Each year, fashion lovers across the country congregate around iconic Melbourne spots to see the latest in Australian fashion for Melbourne Fashion Week MFW. And each year, it serves up something excitingly different. For stylist Stuart Walford, there’s nothing quite like watching the city come to life for MFW. “I love this time of year because there’s so many incredible creatives that come together to work on the festival,” he says.

For Walford, there’s a sense of nostalgia attached to the festival as well, as he’s been involved since the early days when MFW took place predominantly in Melbourne Town Hall. Now, with activations and pop-ups all across the city, it’s a whole different ball game.

Walford says the Student Collections Runway on Friday October 27 is one to catch this year (and every year). For the past six years, he has taken on a mentor role in the lead up to the show – a process which begins three months prior. “It’s the most rewarding show for me personally,” he says. Catch Stuart in conversation with 2022 Student Award Winner, Amy Cottrell at M/FW Hub in QV Melbourne at 1.30pm on the day, as they talk about the design process, what it’s like to be a winner and what comes next, plus see an exhibit showcasing the works of alumni student designers running across event week.

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In terms of his own work, Walford will be styling three shows and two exhibitions, including the 101 Collins Street Runway on Saturday October 28, a celebration of the most prestigious brands in the country. He also leads styling for The Highrise Runway, the closing show for MFW on Sunday October 29. It’s a theatrical show inspired by the corporate world that will take place at the top of 120 Collins Street, a 265-metre skyscraper at the heart of Melbourne’s CBD.

The trends to look out for are a big topic at MFW each year, but Walford warns against being too tied to any one idea. “I have a love-hate relationship with trends. They’re important because they upsell products to people, and they inspire people to try something new if you’re apprehensive about fashion,” he says. “I hate trends because it creates a framework to box us in to be cookie-cutter.”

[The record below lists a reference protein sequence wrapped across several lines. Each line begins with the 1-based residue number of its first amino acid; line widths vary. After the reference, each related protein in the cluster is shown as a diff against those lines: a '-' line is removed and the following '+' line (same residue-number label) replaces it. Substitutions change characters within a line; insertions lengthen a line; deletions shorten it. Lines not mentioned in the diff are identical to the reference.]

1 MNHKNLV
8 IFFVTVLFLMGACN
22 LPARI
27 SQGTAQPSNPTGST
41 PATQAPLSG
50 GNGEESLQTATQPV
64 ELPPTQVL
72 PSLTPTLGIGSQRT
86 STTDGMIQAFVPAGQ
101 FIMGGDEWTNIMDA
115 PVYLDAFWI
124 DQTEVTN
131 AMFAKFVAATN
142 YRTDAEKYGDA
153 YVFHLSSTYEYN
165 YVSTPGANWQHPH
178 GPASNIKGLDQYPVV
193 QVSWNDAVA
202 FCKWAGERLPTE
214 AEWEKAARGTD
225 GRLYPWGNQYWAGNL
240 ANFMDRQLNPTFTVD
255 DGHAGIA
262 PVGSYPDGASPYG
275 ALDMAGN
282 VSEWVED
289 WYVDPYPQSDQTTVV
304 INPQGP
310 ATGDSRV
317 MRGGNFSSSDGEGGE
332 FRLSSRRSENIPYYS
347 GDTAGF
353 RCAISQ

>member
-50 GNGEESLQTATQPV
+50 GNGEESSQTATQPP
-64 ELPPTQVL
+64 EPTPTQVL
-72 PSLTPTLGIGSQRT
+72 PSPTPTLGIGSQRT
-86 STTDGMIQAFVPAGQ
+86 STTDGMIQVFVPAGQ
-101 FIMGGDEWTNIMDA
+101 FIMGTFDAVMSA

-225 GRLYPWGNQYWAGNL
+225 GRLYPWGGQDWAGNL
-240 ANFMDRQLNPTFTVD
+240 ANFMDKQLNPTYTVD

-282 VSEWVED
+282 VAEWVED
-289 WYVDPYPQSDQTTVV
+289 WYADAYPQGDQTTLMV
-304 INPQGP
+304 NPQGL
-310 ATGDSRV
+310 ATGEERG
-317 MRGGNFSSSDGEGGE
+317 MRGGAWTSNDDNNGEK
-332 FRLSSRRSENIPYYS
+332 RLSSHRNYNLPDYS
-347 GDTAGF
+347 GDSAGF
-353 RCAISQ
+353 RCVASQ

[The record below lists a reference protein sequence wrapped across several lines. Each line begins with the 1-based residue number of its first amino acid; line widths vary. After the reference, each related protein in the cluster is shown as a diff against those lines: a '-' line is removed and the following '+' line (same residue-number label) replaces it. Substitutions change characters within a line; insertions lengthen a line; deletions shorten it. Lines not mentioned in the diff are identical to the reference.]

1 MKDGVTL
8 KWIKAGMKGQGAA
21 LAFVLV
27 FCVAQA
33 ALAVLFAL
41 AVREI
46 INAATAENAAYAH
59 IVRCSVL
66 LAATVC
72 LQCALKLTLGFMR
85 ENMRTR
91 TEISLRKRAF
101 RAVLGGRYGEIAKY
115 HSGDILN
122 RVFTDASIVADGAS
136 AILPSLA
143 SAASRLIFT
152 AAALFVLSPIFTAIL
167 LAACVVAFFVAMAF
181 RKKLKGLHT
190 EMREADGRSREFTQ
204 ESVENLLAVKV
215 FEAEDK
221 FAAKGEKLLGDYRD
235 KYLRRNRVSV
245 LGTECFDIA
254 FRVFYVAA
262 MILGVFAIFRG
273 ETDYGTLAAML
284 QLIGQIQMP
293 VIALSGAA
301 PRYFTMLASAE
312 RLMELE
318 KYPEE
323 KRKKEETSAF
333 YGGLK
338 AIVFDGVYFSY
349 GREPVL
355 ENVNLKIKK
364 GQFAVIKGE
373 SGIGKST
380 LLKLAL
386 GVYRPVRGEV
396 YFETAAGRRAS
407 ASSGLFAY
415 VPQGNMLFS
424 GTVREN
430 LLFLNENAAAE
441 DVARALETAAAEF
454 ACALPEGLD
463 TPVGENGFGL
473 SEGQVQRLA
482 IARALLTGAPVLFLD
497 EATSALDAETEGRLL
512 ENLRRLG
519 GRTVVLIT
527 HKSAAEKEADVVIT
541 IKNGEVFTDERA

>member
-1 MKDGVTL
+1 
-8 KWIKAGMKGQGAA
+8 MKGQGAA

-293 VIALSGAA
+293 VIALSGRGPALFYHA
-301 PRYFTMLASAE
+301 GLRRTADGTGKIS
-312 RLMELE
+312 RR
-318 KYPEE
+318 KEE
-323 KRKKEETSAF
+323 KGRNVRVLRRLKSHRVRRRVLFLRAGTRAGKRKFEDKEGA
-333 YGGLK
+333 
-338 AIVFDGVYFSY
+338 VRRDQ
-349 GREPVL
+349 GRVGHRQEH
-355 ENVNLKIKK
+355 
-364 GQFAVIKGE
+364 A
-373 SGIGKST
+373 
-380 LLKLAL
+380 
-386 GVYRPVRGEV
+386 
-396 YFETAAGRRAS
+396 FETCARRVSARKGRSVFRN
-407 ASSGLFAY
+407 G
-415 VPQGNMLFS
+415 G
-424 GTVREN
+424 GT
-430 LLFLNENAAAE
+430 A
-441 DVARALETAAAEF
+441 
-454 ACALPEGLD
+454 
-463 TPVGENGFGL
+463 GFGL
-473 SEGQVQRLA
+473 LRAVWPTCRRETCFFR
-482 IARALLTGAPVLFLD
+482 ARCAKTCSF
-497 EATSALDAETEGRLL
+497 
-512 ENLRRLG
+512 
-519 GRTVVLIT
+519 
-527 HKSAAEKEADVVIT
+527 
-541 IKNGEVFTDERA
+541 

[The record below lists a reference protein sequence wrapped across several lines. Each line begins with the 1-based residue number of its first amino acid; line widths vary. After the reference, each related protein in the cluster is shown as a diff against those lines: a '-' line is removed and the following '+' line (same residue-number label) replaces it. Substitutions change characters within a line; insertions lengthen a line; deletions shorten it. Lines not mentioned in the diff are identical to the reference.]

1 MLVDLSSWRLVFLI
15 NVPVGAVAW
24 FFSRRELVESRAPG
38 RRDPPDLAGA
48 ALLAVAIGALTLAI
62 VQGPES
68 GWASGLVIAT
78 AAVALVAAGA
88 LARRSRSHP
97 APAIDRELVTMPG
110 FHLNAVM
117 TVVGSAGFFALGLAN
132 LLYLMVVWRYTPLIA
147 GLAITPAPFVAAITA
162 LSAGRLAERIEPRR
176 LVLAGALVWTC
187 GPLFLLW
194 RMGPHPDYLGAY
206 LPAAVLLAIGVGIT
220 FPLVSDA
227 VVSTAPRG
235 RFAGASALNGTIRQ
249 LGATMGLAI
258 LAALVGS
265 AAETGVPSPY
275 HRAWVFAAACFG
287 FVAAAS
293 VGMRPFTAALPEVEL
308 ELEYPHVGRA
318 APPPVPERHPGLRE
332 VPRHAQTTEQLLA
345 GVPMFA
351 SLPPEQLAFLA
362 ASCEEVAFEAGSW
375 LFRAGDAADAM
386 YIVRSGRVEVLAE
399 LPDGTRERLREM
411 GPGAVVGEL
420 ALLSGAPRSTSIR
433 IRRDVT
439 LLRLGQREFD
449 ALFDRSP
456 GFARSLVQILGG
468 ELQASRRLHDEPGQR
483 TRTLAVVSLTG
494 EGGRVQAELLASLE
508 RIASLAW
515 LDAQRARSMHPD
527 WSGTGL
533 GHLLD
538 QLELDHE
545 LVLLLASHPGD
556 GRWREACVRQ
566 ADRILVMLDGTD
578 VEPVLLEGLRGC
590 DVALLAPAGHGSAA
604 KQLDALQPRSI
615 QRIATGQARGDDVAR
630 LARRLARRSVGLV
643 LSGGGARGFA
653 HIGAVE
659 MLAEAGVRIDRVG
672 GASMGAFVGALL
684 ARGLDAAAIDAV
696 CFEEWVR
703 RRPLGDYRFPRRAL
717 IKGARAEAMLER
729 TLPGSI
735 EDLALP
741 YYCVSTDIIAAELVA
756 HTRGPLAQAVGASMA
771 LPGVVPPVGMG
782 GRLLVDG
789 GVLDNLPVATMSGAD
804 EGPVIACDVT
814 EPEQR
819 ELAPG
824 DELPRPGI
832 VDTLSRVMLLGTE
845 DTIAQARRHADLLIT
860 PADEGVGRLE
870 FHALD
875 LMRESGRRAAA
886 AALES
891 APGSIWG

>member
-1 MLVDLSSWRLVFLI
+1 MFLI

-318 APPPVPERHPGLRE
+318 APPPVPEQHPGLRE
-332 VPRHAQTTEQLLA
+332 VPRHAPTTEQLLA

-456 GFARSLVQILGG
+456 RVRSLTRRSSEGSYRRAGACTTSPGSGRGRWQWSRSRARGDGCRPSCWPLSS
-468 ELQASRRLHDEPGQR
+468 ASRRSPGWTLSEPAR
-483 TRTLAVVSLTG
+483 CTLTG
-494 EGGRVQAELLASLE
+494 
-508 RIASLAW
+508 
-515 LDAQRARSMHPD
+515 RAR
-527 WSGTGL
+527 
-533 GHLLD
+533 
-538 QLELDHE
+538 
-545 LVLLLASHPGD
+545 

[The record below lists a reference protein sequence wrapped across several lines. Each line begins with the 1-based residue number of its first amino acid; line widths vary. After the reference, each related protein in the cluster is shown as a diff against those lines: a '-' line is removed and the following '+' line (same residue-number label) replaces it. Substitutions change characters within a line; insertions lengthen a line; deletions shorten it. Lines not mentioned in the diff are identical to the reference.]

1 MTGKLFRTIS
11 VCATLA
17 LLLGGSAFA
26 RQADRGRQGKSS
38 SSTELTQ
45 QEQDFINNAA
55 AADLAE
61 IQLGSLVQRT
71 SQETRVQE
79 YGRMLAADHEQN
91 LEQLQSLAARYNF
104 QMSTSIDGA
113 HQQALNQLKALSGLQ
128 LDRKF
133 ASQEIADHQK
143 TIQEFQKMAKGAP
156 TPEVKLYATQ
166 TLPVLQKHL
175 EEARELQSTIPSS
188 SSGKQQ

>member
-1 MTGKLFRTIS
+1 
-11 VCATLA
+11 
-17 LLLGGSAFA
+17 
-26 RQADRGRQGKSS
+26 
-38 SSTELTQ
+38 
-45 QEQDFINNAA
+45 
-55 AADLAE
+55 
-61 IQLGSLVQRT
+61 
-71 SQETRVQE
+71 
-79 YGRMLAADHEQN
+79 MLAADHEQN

Walford does say he looks to the northern hemisphere to predict what will be heading our way. “Trends trickle down to us much later,” he says. “Fashion is circular, so things are going to make their way past us at some point.”

We asked him to identify what we should be looking out for.

Quiet luxury

The current financial climate has led to the creation of quiet luxury, a style known for its minimalism and neutral colour palette (earthy tones, beiges, whites and creams). “It’s up to you how you define luxury as an individual. Quiet luxury is all about approaching fashion in a more minimalist way,” says Walford.

Quiet luxury allows the wearer to live in a capsule wardrobe – easily interchangeable and less consumerist. “It’s a really easy and chic way to dress – it doesn’t require too much effort,” he adds.


Filling social media feeds across the world, balletcore is known for its Y2K flair and, while it’s not for everyone, there’s no denying its comeback. This trend favours comfort and femininity; ballet flats, soft pink hues, leggings and tutus are reworked into modern-day outfits.

At this year’s MFW, Walford expects to see models glide down the runway in Mary Janes and loafers instead of stilettos. Plus, feminine touches of lace trims, ruffles and bows are abundant on Pinterest, and this will be no exception on the runway this year.

Oversized bags

Say goodbye to impractical clutches and hello to utilitarian heroes. “Bigger is better,” says Walford. The oversized, slouchy style of bag is not only practical, but a fun way to keep your outfit interesting.

If MFW leaves you wanting to get your hands on a large woven Bottega Veneta, don’t stress. There are plenty affordable dupes out there. “Keep an eye out for new labels that you may not have heard of,” says Walford. You never know what you might find.

Melbourne Fashion Week runs from October 23–29. See the full program and plan your visit

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